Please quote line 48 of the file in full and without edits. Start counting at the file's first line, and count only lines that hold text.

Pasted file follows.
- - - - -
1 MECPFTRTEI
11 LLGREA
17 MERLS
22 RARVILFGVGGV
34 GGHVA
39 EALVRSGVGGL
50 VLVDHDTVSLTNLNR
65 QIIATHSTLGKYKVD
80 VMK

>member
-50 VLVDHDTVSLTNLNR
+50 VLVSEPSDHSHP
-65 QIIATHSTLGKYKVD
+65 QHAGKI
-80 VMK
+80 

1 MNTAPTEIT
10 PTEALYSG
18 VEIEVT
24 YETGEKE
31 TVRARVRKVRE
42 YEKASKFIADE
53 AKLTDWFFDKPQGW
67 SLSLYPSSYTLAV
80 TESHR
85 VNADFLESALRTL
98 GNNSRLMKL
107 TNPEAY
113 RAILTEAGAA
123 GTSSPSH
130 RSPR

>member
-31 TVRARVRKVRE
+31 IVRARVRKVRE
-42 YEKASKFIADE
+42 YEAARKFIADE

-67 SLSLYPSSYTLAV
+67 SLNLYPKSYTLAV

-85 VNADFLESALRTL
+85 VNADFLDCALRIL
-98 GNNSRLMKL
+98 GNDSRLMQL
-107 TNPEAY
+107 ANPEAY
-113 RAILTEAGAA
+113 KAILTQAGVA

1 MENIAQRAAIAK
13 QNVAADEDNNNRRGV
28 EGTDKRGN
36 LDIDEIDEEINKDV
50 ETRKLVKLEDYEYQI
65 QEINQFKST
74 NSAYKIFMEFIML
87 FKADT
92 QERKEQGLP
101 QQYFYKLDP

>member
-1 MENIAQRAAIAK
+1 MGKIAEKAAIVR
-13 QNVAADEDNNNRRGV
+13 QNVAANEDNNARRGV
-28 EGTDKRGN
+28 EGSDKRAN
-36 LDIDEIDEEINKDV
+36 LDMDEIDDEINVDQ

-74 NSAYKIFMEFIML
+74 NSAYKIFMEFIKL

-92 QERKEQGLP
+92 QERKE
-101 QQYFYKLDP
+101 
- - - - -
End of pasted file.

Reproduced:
13 QNVAADEDNNNRRGV